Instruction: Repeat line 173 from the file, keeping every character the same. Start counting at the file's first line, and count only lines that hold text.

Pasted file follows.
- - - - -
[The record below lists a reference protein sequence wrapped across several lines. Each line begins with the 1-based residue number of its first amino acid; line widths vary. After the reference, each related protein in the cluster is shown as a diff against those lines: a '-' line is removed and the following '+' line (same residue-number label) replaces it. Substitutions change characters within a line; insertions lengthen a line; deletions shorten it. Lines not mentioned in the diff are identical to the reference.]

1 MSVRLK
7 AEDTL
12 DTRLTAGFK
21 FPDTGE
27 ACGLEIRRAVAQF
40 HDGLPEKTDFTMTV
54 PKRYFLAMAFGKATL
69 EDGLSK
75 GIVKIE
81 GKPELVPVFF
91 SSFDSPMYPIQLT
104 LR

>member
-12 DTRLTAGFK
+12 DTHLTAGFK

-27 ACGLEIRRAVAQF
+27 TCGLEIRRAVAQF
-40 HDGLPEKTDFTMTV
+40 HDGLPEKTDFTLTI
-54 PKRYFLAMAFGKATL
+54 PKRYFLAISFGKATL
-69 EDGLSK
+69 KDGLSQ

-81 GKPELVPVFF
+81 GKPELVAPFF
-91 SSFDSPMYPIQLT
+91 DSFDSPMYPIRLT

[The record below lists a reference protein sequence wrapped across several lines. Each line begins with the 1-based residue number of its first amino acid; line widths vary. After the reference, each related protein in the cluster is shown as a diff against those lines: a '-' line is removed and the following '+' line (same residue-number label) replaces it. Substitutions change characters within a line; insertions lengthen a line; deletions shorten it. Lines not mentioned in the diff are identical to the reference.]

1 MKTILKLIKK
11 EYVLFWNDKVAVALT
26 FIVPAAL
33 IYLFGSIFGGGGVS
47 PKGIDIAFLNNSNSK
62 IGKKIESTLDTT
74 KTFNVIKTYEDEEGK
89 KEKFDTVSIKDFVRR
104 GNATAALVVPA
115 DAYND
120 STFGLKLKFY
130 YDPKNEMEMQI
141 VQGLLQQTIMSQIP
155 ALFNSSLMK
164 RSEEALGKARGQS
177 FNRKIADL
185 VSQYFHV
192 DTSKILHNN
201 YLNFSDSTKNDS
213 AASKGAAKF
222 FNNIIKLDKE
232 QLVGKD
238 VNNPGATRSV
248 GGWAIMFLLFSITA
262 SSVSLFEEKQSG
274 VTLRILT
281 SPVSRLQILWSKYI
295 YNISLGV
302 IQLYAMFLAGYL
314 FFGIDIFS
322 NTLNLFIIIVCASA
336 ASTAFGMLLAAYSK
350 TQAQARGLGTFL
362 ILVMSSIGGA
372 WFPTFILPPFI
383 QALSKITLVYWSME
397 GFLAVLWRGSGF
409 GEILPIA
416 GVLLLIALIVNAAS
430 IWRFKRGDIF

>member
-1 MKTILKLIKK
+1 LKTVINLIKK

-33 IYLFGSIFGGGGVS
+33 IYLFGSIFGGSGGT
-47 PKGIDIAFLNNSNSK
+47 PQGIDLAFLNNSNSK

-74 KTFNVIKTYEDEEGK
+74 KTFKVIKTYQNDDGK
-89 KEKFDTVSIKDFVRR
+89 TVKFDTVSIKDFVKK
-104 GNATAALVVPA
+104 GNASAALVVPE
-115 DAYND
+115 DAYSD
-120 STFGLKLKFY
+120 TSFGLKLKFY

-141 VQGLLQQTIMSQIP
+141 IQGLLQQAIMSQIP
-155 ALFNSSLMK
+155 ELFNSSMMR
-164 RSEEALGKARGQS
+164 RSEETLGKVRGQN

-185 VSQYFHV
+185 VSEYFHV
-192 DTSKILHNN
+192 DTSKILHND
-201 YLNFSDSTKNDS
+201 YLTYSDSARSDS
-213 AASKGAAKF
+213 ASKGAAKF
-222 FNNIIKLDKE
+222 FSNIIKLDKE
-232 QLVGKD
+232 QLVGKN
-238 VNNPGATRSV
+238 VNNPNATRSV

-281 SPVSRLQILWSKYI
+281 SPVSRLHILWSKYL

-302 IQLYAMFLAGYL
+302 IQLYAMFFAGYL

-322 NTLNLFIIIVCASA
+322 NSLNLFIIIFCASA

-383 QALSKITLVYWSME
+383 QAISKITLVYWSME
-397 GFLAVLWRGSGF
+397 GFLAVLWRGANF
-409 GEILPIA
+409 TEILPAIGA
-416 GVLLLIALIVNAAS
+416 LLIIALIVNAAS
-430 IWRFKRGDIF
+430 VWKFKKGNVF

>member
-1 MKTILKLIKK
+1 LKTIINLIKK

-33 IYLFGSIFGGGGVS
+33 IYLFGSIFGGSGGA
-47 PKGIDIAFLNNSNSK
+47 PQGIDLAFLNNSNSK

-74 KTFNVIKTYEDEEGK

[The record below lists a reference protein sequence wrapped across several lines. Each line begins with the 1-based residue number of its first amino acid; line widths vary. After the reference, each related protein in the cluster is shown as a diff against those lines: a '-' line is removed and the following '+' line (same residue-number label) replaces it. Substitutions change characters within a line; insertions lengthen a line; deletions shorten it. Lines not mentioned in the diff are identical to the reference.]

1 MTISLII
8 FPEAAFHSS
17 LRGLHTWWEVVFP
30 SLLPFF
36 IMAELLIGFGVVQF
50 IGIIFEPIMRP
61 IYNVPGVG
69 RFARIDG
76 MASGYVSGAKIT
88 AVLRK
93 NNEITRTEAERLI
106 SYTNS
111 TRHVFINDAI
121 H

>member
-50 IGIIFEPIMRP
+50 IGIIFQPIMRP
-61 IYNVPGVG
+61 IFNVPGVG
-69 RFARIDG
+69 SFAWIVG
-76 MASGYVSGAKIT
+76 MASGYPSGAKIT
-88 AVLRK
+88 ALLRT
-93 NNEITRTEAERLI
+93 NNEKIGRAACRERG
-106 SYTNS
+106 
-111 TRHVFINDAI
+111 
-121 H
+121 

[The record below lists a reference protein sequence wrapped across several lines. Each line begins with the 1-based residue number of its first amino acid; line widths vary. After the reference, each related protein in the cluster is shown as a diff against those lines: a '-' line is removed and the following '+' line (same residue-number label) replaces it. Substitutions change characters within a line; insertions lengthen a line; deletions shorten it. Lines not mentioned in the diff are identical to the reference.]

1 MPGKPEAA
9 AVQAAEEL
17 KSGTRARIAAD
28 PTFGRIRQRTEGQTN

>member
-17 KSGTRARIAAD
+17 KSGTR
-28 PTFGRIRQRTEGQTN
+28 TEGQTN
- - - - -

-28 PTFGRIRQRTEGQTN